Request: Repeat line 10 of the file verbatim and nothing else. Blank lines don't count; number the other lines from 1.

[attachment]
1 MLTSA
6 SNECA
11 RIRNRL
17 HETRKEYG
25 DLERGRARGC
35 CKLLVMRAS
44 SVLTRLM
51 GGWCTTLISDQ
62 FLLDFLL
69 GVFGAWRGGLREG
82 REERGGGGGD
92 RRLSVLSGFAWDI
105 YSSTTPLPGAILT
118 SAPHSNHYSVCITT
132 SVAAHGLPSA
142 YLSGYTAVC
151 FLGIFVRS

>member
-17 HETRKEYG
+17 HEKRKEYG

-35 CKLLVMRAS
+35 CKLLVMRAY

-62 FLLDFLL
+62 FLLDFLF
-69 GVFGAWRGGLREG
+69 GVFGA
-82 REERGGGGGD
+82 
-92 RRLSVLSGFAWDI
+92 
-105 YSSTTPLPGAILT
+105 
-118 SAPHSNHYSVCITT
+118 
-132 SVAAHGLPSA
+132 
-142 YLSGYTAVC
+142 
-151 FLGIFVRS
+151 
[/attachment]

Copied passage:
69 GVFGAWRGGLREG